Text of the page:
# Equivalence Relations

• Jun 14th 2008, 08:32 AM
robocop_911
Equivalence Relations
I am not sure how to go about doing the following questions... any help will be highly appreciated..

Q. Which of these relations on the set of all people are equivalence relations? Determine the properties of an equivalence relation that the others lack.
a) {(a,b)/ a and b are the same age}
b) {(a,b)/ a and b have the same parent}
c) {(a,b)/ a and b share a common parent}
d) {(a,b)/ a and b have met}
e) {(a,b)/ a and b speak a common language}

a) a and b are same age, therefore it is reflexive since a = b
It is symmetric a = b and b = a, it is transitive since a = b and b = c implies a = c.

b) a and b have same parent, therefore it is reflexive since a = b, symmetric since a = b and b = a, but NOT transitive since a = b and b = c, but a != c.

Similarly the rest of them... but I don't have a clue how to go about doing it...
• Jun 14th 2008, 08:37 AM
Plato
Be careful! (b) & (c) look alike but are not.
(b) is transtive but (c) is not. WHY?

As a rule of thumb: the word "same" implies an equivlance relation.
• Jun 14th 2008, 08:47 AM
robocop_911
Quote:

Originally Posted by Plato
Be careful! (b) & (c) look alike but are not.
(b) is transtive but (c) is not. WHY?

As a rule of thumb: the word "same" implies an equivlance relation.

I was wondering if you could possibly explain me step-by-step.
How to attack these problems? Where to start?
• Jun 14th 2008, 09:05 AM
Plato
Let’s change (b) to “have the same mother”.
It is easy to see reflexive and symmetric.
If a & b have the same mother and b & c have the same mother then surly a & c have the same mother. So it is transitive.

But have a parent in common? Here a & b may have the same mother and b & c have the same father, but a & c may not have a common parent. Part (e) is exactly the same idea because some people are bilingual. A may speak English, B may speak English and French and C may speak French.
• Jun 14th 2008, 09:15 AM
robocop_911
Quote:

Originally Posted by Plato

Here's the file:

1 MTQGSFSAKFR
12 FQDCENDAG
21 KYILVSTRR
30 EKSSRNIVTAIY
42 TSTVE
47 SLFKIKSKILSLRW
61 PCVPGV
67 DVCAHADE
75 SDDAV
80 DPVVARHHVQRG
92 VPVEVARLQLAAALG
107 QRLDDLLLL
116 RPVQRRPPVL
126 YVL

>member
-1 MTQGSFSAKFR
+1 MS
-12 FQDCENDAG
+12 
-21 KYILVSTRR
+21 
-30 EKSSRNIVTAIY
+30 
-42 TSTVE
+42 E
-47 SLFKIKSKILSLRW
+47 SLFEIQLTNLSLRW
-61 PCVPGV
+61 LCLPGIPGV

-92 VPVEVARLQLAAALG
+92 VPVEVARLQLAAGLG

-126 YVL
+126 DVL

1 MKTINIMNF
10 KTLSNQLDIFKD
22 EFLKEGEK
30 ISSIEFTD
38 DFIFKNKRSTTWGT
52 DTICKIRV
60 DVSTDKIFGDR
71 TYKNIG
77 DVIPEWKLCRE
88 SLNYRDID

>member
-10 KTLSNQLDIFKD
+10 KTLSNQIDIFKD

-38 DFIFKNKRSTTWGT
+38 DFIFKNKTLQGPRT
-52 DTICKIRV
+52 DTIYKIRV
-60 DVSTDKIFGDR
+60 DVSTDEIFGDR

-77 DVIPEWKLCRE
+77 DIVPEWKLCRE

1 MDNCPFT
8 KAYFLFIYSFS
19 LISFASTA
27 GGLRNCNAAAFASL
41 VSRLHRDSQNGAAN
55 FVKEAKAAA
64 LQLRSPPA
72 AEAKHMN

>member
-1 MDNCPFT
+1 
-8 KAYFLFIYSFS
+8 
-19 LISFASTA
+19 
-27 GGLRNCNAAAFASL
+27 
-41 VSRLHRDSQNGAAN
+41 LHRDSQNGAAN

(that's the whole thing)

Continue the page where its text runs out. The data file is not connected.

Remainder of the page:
Let’s change (b) to “have the same mother”.
It is easy to see reflexive and symmetric.
If a & b have the same mother and b & c have the same mother then surly a & c have the same mother. So it is transitive.

But have a parent in common? Here a & b may have the same mother and b & c have the same father, but a & c may not have a common parent. Part (e) is exactly the same idea because some people are bilingual. A may speak English, B may speak English and French and C may speak French.

It's easy for you to see if it is reflexive and symmetric but not for me!

Thanks for you help!
• Jun 14th 2008, 09:34 AM
Plato
Quote:

Originally Posted by robocop_911
It's easy for you to see if it is reflexive and symmetric but not for me!

Does a have the same mother as a, for every a? Reflexive.
If a & b have the same mother the b & a have the same mother? Symmetric.
It is easy.
• Jun 14th 2008, 09:42 AM
robocop_911
Quote:

Originally Posted by Plato
Does a have the same mother as a, for every a? Reflexive.
If a & b have the same mother the b & a have the same mother? Symmetric.
It is easy.

What about the rest of the questions? They are not the same as the above one.
• Jun 14th 2008, 09:58 AM
Plato
Quote:

Originally Posted by robocop_911
What about the rest of the questions? They are not the same as the above one.